On Tuesday night in Toronto, the present and future of American hockey was on full display and it was a wonderful spectacle to watch. Jack Eichel, the second overall pick in the 2015 draft, and Auston Matthews, the first overall pick one year later, went hammer-and-tong, seemingly oblivious to the rest of the world and conducting their own anything-you-can-do-I-can-do-better contest.
And Jack Eichel showed exactly why if the season were over today and the Sabres were in the playoffs, he and Nathan MacKinnon of the Colorado Avalanche would be the top two contenders for the Hart Trophy as the league’s most valuable players. Of course there are others in the mix, but here’s the thing. In Edmonton, Connor McDavid and Leon Draisaitl have each other. The same goes in Boston where Brad Marchand and David Pastrnak feed off each other, along with their Hall of Fame-bound center Patrice Bergeron. But MacKinnon, because of injuries to teammates, and Eichel, because he has nobody around him to match his skills, have had to do things entirely on their own.
And the Toronto Maple Leafs 5-3 win over Eichel’s Buffalo Sabres displayed for all to see that if Eichel doesn’t get it done for his team, it ain’t gettin’ done. The gap between MacKinnon and the No. 2 scorer on the Avalanche is 23 points, which is the highest gap in the league. With his 49th and 50th points Tuesday night, Eichel has an 18-point lead on rookie linemate Victor Olofsson, second in the NHL. Eichel is on a 17-game point streak in which he has scored 16 goals and 31 assists, while most of the Sabres’ secondary scorers are going in the opposite direction. Jeff Skinner, who signed an eight-year, $72 million deal for his ability to produce offense, has 11 goals in 35 games and hasn’t found the back of the net in seven. Conor Sheary has five goals, Marcus Johansson has one goal in 19 games and Casey Mittelstadt was struggling so mightily he was sent to the minors.
“We have to push to find deeper scoring in the lineup for sure,” Sabres coach Ralph Krueger said after the Toronto game. “It’s excellent that Jack does that. He is playing at the top of his game, and it’s a pleasure to stand behind him every night here and see how much heart and soul he’s got, but in a game like this, we need more depth. We need the whole lineup to come through to be able to get points at the end.”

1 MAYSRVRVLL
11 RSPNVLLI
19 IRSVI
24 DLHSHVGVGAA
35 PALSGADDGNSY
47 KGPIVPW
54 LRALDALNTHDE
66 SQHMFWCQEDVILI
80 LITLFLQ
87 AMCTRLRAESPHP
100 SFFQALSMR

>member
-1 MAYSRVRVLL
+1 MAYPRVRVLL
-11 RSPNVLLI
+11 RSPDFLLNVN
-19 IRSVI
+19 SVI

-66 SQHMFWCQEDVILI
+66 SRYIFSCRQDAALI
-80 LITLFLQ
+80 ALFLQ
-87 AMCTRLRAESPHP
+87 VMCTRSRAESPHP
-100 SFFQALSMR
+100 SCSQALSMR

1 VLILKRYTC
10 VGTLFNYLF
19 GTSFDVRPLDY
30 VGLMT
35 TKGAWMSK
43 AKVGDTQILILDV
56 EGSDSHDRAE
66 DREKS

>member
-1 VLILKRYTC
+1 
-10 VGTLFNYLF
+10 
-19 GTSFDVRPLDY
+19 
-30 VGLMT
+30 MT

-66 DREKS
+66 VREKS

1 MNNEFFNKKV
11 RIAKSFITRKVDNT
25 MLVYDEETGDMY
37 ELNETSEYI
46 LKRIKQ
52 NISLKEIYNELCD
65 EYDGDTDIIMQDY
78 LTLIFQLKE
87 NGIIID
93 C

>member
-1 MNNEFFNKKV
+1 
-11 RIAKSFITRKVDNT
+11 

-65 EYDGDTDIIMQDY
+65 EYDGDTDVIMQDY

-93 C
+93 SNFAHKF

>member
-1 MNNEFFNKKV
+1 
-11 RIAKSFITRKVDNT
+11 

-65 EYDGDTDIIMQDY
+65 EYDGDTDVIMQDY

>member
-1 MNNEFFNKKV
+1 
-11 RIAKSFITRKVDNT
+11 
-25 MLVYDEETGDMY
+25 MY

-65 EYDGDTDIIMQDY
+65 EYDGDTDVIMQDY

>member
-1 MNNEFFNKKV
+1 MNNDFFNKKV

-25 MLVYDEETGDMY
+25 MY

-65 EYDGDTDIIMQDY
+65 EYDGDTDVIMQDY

If he were to win the Hart, Eichel would be only the second player in franchise history to be named MVP, after the greatest Sabre (and in this writer’s opinion the greatest NHL goalie) of all-time, Dominik Hasek. If Eichel records a point Thursday night in Philadelphia, he’ll tie Gilbert Perreault for the longest scoring streak in franchise history at 18 games. At this point in his career, Eichel is trending in the same direction as the two greatest players in Sabres history. And at 23, he’s just getting going. (It’s actually freaky when you realize that Eichel is actually 15 months younger than Olofsson, who is one of the leading contenders for rookie-of-the-year honors.)
Eichel has spent a lot of time losing during his career, as evidenced by the fact that he’s in his fifth NHL season and is still waiting to see what all the fuss around these playoffs is about. He has found a soul mate in the indefatigably optimistic Krueger and things are going well personally. He grudgingly acknowledged that he’s playing the best hockey of his career right now, but isn’t getting caught up in the Hart talk.
“We’ve got a long year here,” Eichel said. “Not even halfway through the season. I’m not thinking about it at all. There’s a lot that our group needs to accomplish and a long way to go for us to be where we want to be, in the playoffs at the end of the year.”
The same goes for Krueger, who knows deep down that any success the Sabres have this season is inextricably tied to the production of one of the league’s most dynamic players.
“Is (Eichel) one of the best players in the league? He always has been for me since Game 1,” Krueger said. “Let everybody else decide right now. We just want to build a season here. We want to keep that picture really small, and if any of those things come at this team after the season, I’ll be the loudest cheerer in the room.”
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